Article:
Today’s drone mischief at Gatwick Airport represents a unique problem. I’m going to argue that the question of how bad actors can be prevented from causing trouble with drones poses an existential threat to open code.
So what we know right now (and as I write, it is a developing story) is that person or persons unknown have used what appears to be a sophisticated swarm of drones to essentially execute a denial of service attack against Gatwick Airport. Police have been unable to disable them with conventional weapons, and the Army has been called in. Reactions among politicians have been predictable: Calls to license drone sales, increase fines for improper usage, and so on.
But this will have no effect on misuse. The components to build a drone are easily available on import. Okay, so ban their import. I can buy a drone with inbuilt restrictions (locking to prevent flight near airports, and so on) and replace its innards with my own microcontroller. I can download the software I need easily and freely on Github.
This is where things become problematic. No-one is going to advocate the licensing of microcontrollers, surely. Or perhaps they will? That scenario is distinctly more dystopian than the one that I’m imagining, and I don’t believe it will happen because it will have too many opponents.
No, what I think will happen is that a government somewhere will eventually move to ban the production and transmission of drone software, in the same way that we have previously regulated cryptographic algorithms. We have the infrastructure in place. Systems built to track and ban both illegal and adult content have been rolled out. So why not just draft a law which makes it a crime to share drone software?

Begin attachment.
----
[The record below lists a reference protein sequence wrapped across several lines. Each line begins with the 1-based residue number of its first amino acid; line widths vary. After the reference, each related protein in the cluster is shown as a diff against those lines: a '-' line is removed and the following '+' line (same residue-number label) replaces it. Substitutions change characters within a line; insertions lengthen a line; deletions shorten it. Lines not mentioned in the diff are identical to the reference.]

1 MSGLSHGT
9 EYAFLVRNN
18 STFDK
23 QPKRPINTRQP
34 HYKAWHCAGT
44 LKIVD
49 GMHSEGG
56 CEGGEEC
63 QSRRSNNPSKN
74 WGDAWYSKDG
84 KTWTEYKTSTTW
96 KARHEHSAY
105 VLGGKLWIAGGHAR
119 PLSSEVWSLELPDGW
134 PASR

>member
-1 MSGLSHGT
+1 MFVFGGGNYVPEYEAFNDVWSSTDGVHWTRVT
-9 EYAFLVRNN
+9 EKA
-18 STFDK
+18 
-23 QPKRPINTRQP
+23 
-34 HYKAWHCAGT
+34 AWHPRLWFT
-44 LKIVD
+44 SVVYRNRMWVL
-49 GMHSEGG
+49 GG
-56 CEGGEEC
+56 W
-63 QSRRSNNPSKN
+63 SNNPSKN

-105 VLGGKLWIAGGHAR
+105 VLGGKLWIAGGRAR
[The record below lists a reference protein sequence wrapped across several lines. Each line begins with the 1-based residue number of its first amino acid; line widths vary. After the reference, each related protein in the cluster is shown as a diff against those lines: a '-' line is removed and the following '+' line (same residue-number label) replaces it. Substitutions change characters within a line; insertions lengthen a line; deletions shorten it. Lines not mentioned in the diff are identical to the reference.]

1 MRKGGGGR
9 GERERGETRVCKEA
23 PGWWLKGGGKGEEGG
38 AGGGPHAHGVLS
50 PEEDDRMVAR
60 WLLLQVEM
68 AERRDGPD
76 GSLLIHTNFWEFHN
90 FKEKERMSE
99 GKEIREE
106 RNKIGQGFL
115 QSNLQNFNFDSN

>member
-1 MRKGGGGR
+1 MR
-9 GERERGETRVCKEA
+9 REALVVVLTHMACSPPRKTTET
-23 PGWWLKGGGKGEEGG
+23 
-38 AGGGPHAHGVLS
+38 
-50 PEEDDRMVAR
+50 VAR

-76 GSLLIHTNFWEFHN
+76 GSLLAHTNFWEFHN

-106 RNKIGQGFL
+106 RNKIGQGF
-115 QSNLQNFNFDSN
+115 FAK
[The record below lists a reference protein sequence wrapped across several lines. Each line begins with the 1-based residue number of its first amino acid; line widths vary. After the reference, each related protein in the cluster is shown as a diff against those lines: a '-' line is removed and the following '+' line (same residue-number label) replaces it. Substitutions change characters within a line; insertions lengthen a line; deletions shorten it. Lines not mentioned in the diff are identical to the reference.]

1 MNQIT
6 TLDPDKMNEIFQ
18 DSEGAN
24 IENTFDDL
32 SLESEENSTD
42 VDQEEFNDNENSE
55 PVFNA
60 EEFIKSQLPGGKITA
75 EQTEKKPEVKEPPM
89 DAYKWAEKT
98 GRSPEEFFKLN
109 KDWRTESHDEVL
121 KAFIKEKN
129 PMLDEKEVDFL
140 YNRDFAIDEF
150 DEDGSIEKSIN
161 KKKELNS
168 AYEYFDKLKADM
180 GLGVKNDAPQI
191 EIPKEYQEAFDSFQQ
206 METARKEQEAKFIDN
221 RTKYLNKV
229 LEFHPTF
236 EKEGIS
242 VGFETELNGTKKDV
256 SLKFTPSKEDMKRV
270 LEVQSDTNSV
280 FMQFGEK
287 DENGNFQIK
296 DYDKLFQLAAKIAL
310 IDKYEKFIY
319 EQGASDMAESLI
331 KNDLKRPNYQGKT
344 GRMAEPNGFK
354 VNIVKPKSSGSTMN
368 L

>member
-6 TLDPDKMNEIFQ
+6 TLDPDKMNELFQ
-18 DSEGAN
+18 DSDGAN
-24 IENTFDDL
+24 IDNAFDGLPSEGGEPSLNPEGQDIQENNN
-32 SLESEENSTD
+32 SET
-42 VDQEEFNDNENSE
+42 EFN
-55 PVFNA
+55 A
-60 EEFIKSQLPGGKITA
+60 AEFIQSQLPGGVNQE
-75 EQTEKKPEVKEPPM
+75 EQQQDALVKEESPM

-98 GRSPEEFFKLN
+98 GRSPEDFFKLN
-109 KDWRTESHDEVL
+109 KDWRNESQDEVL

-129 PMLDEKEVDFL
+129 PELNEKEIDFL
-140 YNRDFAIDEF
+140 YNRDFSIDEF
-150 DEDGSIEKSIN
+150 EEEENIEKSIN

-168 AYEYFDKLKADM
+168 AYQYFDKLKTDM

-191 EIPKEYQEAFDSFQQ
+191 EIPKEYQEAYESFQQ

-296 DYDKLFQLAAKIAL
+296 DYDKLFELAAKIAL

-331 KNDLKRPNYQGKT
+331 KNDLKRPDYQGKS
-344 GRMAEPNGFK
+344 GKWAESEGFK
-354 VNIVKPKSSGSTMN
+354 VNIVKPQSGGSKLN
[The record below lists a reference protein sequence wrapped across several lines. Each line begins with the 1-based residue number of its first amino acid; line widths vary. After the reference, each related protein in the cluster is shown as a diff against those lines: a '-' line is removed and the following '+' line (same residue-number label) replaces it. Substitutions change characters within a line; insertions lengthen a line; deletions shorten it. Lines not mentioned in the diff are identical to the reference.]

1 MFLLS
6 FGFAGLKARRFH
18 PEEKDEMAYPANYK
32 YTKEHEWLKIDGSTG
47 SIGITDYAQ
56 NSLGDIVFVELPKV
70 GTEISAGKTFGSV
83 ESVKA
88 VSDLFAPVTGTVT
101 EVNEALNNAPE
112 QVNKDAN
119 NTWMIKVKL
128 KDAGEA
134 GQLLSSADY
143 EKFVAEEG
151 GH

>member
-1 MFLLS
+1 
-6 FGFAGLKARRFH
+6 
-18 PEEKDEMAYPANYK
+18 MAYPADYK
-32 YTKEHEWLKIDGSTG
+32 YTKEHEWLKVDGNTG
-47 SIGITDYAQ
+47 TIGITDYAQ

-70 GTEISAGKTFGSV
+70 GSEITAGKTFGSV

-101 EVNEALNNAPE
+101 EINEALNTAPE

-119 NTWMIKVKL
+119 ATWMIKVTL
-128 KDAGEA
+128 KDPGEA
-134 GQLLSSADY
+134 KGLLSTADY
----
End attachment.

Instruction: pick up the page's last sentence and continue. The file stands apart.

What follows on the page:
If that’s a realistic possibility, then I think it will represent further steps in what has been called “the war on general purpose computing”, a set of trends which have locked down hardware, made it difficult to repurpose existing hardware, and move people away from general computing devices towards subject-matter-specific ones, like a smart TV instead of a computer hitched to the television.
Once government has a taste for regulating software in this way, I think we’ll see more of it. So that’s why I think that today’s events mark a possible inflection point. We have reached a situation where general purpose computing may no longer be compatible with the security of nation-states.